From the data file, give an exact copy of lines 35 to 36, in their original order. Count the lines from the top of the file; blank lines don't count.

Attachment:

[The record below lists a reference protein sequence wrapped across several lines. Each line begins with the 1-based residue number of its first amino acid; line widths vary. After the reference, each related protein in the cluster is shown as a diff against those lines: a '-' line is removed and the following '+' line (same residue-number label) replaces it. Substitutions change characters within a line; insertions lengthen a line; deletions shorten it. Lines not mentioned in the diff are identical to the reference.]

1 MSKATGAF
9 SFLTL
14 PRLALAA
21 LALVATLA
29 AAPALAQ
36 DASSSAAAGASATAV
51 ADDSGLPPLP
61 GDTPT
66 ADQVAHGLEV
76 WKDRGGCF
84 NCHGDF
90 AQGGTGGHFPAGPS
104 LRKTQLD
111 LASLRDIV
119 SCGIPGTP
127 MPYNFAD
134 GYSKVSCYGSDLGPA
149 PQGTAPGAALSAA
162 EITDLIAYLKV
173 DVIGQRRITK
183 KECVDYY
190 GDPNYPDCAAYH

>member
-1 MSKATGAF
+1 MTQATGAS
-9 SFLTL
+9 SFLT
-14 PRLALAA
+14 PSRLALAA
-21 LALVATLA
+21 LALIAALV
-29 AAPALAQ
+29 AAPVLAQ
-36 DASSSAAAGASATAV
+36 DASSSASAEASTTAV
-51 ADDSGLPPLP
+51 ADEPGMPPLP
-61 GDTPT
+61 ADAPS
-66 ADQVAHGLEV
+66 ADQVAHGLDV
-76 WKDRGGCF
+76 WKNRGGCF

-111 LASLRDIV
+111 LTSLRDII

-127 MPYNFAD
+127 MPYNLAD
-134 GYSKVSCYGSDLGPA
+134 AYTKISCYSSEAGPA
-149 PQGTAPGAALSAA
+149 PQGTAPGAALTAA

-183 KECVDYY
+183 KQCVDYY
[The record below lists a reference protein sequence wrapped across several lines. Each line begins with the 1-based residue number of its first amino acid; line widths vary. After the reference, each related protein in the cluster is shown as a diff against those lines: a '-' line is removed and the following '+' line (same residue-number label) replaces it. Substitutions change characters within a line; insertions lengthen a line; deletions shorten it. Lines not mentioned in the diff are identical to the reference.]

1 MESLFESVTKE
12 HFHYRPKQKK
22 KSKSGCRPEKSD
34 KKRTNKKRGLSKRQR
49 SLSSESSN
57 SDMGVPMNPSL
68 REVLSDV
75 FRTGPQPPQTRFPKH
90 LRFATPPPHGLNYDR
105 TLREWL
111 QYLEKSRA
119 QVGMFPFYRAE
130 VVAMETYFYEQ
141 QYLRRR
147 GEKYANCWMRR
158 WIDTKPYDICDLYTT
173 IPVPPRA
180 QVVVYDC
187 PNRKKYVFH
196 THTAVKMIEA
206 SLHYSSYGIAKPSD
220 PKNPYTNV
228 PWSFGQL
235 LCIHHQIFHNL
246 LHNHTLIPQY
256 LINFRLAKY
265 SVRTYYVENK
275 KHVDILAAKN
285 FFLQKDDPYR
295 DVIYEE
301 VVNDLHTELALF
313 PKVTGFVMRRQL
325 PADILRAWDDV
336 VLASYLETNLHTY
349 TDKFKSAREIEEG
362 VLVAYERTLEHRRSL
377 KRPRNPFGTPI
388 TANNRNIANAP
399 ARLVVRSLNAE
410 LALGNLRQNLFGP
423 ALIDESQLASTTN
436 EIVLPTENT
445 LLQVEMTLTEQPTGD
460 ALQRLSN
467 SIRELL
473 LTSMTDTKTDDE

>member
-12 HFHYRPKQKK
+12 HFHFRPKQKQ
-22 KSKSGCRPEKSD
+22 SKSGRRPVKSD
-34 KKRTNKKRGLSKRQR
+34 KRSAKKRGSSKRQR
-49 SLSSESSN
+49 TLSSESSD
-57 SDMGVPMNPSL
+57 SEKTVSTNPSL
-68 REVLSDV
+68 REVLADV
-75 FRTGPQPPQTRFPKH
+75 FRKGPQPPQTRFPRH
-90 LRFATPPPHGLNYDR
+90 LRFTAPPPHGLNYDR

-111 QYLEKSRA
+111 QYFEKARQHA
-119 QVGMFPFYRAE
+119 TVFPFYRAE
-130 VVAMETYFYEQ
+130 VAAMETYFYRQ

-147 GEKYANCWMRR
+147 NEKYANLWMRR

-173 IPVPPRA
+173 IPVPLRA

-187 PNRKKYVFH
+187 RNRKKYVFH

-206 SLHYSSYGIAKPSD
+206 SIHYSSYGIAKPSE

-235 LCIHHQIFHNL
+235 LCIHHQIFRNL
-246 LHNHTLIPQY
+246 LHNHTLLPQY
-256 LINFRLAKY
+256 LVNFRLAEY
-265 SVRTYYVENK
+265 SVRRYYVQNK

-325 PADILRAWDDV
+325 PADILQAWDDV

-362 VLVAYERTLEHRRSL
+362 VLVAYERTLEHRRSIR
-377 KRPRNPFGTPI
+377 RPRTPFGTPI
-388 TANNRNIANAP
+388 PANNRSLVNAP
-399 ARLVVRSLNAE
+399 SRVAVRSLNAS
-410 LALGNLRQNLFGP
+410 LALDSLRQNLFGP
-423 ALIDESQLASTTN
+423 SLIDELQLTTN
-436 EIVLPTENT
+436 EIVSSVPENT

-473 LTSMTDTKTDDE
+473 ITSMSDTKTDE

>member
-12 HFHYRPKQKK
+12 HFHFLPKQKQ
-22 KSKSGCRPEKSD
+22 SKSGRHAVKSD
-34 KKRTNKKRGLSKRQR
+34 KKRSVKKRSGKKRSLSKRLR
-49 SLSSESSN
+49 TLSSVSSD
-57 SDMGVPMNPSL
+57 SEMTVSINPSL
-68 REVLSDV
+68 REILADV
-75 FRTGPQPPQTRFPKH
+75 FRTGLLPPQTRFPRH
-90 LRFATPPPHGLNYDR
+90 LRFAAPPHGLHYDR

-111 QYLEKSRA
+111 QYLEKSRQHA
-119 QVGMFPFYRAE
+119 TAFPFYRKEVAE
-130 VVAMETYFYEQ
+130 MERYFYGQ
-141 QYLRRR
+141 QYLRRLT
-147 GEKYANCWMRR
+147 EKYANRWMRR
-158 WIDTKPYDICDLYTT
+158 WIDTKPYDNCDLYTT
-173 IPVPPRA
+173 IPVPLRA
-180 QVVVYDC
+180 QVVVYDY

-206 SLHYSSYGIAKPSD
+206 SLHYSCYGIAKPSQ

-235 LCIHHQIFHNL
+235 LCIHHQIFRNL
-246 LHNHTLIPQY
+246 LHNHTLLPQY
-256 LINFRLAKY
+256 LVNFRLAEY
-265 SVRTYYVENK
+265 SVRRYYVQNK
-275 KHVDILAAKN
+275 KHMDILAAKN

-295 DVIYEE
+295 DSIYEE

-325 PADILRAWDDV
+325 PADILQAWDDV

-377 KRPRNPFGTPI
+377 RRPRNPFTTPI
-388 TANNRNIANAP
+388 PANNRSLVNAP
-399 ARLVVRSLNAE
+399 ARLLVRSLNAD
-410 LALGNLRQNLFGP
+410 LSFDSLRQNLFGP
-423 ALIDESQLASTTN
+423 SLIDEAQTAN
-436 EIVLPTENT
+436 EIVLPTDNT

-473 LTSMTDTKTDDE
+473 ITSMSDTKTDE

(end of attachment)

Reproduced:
-36 DASSSAAAGASATAV
+36 DASSSASAEASTTAV